Uncovering allure of Asian artwork

Japanese woodblock prints from Cone Collection on exhibit

April 17, 2002|By Glenn McNatt | Glenn McNatt,SUN ART CRITIC

It's commonplace that 90 percent of what's in museums lies mostly unseen, locked away in storage vaults that no one besides the odd staffer ever visits. Then every once in a while someone decides to pull these hidden treasures out, and suddenly we realize what we've been missing.

Such is the case with the delightful little show of Japanese woodblock prints from the Cone Collection at the Baltimore Museum of Art, which runs through May 12.

These diminutive pictures of beautiful geisha girls, courtesans, Kabuki actresses and other inhabitants of what the Japanese called ukiyo-e, or "the floating world" of private pleasure and entertainment, are surely among the BMA's most charming holdings. Yet this is the first time in 50 years that they have been put on public display at the museum.

The Cone sisters, Claribel and Etta, are well-known as pioneering collectors of modern art whose purchases of works by Picasso, Matisse, Gauguin and others have immeasurably enriched the appreciation and understanding of European modernism in their native city.

Less well-known, however, are the approximately 150 Japanese woodblock prints and books the Cone sisters bought early in their careers, and which in a sense helped prepare them to approach the bold new forms presented by modern art.

Both sisters initially were introduced to Japanese prints by their expatriate friends (and fellow Baltimoreans) Leo and Gertrude Stein, whose home in Paris they visited often around the turn of the 20th century.

Leo Stein, an enthusiastic student, collector and dealer of modern art who had visited Japan in the 1890s, was well aware of the influence Japanese prints had exerted on such artists as Bonnard, Cassatt, Manet, Matisse and Picasso, and his interest in Japanese art undoubtedly rubbed off on the sisters.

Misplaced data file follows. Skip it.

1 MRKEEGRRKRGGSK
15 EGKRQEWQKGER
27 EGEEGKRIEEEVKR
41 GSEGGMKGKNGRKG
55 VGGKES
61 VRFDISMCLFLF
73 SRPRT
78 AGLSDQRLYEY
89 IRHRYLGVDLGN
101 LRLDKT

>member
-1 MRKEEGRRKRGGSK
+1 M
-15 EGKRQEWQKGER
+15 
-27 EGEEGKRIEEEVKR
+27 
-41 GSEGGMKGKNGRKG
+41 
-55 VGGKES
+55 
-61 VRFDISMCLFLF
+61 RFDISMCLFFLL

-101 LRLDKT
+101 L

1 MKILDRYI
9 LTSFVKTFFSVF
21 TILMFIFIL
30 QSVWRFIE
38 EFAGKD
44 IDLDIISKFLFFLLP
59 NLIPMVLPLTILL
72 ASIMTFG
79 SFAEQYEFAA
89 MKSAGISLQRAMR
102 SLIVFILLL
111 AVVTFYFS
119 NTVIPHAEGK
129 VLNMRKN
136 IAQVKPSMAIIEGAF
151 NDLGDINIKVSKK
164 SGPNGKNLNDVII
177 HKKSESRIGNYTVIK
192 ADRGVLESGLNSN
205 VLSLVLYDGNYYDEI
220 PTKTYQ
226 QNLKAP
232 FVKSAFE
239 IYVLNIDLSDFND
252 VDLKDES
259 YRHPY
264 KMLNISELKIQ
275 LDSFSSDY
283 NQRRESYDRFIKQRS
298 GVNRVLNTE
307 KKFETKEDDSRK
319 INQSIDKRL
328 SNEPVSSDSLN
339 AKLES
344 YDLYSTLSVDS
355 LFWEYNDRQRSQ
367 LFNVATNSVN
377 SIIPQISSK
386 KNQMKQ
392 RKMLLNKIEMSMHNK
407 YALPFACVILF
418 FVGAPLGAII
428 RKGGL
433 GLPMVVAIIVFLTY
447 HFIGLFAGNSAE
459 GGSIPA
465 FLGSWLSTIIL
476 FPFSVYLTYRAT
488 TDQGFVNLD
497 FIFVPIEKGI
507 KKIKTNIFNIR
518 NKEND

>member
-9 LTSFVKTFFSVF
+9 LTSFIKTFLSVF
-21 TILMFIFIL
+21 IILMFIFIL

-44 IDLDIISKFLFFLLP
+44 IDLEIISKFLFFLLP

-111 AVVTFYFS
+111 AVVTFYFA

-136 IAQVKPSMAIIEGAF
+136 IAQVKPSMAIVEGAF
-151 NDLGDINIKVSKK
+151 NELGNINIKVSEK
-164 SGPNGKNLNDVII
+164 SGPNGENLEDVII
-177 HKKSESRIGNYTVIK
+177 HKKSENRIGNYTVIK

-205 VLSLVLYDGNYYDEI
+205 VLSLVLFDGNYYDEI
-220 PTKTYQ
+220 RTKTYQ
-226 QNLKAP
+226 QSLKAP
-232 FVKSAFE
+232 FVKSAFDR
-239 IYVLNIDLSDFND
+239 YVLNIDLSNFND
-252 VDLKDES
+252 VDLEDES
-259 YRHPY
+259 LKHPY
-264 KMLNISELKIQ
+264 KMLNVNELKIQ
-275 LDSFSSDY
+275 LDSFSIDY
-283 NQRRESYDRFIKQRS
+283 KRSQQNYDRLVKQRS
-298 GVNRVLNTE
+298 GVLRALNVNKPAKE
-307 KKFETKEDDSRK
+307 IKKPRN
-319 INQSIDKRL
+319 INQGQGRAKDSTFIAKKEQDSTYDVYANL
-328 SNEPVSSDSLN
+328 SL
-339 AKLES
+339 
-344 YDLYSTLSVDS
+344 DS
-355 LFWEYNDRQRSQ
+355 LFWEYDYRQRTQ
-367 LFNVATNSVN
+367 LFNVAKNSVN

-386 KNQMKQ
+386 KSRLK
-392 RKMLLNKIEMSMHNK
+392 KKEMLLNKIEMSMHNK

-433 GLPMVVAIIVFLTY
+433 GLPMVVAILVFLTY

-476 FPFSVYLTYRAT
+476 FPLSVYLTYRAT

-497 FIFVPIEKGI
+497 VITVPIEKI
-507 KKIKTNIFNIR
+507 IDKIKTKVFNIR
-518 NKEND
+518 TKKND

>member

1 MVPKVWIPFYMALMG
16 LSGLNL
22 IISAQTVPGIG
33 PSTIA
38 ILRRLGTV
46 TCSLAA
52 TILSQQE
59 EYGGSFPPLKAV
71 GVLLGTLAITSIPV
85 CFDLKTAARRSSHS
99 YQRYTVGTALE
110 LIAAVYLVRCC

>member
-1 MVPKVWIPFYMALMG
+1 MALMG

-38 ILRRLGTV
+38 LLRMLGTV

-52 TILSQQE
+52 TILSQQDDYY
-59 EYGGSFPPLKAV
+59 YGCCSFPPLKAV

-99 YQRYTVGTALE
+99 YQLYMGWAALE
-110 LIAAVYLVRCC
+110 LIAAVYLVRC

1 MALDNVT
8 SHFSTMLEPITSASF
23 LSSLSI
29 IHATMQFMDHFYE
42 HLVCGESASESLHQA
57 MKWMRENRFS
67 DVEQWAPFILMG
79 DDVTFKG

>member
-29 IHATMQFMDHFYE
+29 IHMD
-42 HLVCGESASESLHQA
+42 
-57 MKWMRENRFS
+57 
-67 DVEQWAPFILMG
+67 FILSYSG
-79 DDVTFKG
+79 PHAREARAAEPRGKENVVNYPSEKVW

As early as 1901, during her first trip to Paris, Etta recorded her fascination with Japanese prints in her diary - and chided herself for spending more than she planned to acquire some: "I got the fever bad & couldn't help it," she confessed.

Over the next few years, the sisters purchased many more Japanese prints, including works by such acknowledged masters as Utamaro, Hokusai and Hiroshige. They seemed particularly drawn to images of women, such as Utamaro's stylish depictions of actresses and courtesans, and to landscapes like Hokusai's famous views of Mount Fuji.

The BMA show presents many lovely examples of this art, whose elegant designs and vibrant colors eloquently evoke not only Japan's colorful feudal past but a bygone era in European history when the traditional arts of Asia were still intimately tied up with the cultural ferment out of which modern art was born.

Woodblock

What: Japanese prints from the Cone Collection

Where: The Baltimore Museum of Art, 10 Art Museum Drive

When: Wednesdays-Fridays 11 a.m. to 5 p.m.; Saturday, Sunday 11 a.m. to 6 p.m., through May 12

Admission: $7 adults; $5 senior citizens and students

Call: 410-396-7100

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